Jeannette, 3 others under state scrutiny over low test scores
By Richard Gazarik
Published: Thursday, March 28, 2013, 12:01 a.m.
Superintendent Matthew Hutcheson is in a race to turn around academically troubled Jeannette Senior High School, where absenteeism is high and many students struggle with math and reading.
The school has been placed on “warning” status by the state Department of Education after finishing in the lower 15 percent in combined math and reading scores on Pennsylvania System of School Assessment tests. The status means the school did not meet the average yearly academic targets.
The school's continued failure to meet academic goals within one year could trigger state intervention.
The Jeannette school is one of four in Westmoreland County that the state has designated as low-performers. The others are the Monessen district's three schools. Of 500 districts in Pennsylvania, 71 earned the lowest rating, according to state figures.
Tim Eller, a spokesman for the Department of Education, said 23 low-achieving schools performed better on tests last year and were removed from warning status.
“It's not unreasonable. I'm not saying it's not possible, but it may take a couple of years. It depends on what local leadership does,” Eller said.
Professor Barbara Hess, who teaches education at California University of Pennsylvania, thinks it's unlikely a school district with low test scores could turn around the program within a year unless teachers “teach to the test day after day after day.”
“My gut feeling is no. I don't see how you can,” Hess said.
Eighteen percent of Jeannette high school students fell below basic proficiency in math. Only 36 percent were rated proficient, and 23 percent rated advanced, according to the state. In reading, 17 percent of students tested below basic proficiency.
The Jeannette School District is addressing the high absentee rate, Hutcheson said, noting there is a direct correlation between test scores and the number of school days a student misses.
The school board recently restricted student absences to 20 days per school year instead of 30. Students who miss more than 20 days must make up the time on Saturdays from 8 a.m. to noon. Those who don't are not allowed to attend the prom, graduate or advance to the next grade.
Hutcheson, who said next year the policy will be even tougher, isn't sure why absenteeism is high.
“We haven't truly nailed that down as of yet,” he said.
President Joe Yorio said when the school board tightened the absentee policy, parents stormed a meeting to criticize the directors.
“They started screaming. We said, ‘Don't blame the board. Don't blame the teachers.' Finally, we said enough. Parents, don't you realize we're trying to help your children? Personally, I don't think parents care anymore,” said Yorio, who has been a director for 35 years.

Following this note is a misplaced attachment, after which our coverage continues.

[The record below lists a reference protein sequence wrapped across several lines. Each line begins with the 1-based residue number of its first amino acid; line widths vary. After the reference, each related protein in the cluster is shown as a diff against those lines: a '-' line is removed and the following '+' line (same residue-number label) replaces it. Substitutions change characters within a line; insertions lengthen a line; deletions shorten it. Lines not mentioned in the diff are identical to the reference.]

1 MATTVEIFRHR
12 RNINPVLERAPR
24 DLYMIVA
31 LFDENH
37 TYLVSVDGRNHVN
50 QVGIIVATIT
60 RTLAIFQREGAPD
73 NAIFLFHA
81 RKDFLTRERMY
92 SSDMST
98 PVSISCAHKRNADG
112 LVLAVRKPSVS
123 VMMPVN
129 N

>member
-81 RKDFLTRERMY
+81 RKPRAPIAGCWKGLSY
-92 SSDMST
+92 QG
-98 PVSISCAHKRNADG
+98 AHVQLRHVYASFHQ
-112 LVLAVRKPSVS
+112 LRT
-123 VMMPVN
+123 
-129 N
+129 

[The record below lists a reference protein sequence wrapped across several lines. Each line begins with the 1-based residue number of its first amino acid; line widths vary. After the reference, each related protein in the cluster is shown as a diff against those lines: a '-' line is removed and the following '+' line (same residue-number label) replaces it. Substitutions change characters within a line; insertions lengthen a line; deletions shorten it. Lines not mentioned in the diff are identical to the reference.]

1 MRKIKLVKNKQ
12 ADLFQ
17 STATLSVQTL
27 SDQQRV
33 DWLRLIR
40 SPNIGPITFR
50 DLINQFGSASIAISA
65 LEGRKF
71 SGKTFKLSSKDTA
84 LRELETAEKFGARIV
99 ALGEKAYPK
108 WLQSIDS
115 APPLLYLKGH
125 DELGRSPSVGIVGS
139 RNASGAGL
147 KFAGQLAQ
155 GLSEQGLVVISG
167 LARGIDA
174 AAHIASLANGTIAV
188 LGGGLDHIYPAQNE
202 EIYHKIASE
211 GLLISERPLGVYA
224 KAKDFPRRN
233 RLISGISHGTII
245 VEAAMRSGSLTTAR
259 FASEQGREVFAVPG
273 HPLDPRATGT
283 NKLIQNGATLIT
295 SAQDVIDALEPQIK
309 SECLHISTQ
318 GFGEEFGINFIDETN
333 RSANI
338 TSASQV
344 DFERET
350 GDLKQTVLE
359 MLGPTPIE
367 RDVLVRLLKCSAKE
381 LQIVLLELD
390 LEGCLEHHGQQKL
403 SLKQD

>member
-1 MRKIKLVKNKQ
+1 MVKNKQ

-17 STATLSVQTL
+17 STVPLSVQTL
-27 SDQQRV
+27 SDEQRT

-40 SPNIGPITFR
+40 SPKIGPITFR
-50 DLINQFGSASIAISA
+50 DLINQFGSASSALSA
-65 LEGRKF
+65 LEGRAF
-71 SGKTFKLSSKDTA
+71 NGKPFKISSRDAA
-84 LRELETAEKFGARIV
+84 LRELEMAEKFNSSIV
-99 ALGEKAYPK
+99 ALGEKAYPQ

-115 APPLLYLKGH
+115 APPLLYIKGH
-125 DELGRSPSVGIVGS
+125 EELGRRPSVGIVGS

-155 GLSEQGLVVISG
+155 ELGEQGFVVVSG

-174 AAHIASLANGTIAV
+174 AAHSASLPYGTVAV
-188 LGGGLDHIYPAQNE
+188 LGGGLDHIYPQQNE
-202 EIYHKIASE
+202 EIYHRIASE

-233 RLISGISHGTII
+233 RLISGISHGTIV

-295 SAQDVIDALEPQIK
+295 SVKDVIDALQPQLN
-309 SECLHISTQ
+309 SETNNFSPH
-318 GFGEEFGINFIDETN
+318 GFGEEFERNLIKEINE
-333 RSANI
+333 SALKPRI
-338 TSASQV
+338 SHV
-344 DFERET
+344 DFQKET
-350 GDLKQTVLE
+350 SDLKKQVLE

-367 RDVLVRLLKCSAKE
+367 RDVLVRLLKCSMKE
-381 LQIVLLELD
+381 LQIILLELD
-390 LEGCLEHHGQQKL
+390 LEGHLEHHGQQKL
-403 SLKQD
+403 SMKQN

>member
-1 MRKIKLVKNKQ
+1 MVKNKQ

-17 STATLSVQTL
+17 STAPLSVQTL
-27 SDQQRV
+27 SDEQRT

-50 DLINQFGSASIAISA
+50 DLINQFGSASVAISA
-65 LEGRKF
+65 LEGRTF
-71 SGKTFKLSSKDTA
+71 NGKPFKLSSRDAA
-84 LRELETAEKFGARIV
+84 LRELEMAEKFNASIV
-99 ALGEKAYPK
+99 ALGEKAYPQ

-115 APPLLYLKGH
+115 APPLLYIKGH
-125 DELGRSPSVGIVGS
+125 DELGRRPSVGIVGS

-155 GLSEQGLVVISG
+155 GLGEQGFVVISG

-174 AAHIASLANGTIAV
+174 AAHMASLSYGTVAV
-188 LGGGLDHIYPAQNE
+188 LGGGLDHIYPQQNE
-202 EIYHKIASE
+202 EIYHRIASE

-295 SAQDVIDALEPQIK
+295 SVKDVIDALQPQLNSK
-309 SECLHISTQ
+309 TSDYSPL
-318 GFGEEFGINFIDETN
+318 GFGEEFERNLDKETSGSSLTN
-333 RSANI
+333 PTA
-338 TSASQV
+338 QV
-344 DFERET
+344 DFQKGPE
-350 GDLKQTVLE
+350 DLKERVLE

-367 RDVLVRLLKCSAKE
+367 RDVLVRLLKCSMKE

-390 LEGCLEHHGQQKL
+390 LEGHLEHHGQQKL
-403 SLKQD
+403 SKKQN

The city's population is dwindling, along with its tax base. City council is working to turn around its finances, which nearly caused the state to declare it a distressed municipality subject to state oversight.
Jeannette is one of the county's poorer school districts; most of its 1,138 students come from low- and moderate-income families, the U.S. Census shows. Hutcheson said nearly 70 percent of the students qualify for free or reduced lunches. Nearly 25 percent are enrolled in special education.
The district failed to meet a state goal of an 85 percent graduation rate. Only 77 percent of its seniors graduate, compared to an 83 percent state average, according to the education department.
Hutcheson said the district will reassess all of its teaching methods and work to improve math and reading programs.
The district will partner with Westmoreland County Community College and add higher-level courses. Sophomores and juniors will take the college's entrance exam to gauge their performance, he said. Those scores will be compared against the soon-to-be-released results of the Keystone exams, which replace the PSSA tests.
Students will be required to pass algebra, reading and biology tests in order to graduate.
The district is reviewing the math curriculum to “align what students need to know,” Hutcheson said.
“The board's aware of (the problems),” Yorio said. “We're really upset about it. Believe me, I'm not happy with it. The rest of the board is not happy with it.”
“It's going to take us a year to get a good read on the problem,” Hutcheson said. “None of this will happen overnight.”
Parents who are concerned about their children's low academic achievement have the option of leaving the district.
The Opportunity Scholarship Tax Credit program provides tuition to low- and moderate- income students to attend a nonpublic school in low-achieving districts. Jeannette students could enroll in a Catholic or Christian-based private school in the county if their parents feel they would obtain a better education there.
But Hutcheson doesn't expect an exodus.
“I may be naive, but this is a very close-knit, strong community,” he said. “I hope their parents do their homework to see what's going on in these places.”
He said cyber, charter and private schools are not held accountable by the state as public schools are. Those schools aren't rated as low-achieving even if their assessment scores are lower than public schools.
Since private schools do not participate in state assessment tests, their achievement levels can't be determined, he said.
Richard Gazarik is a staff writer for Trib Total Media. He can be reached at 724-830-6292 or at firstname.lastname@example.org.
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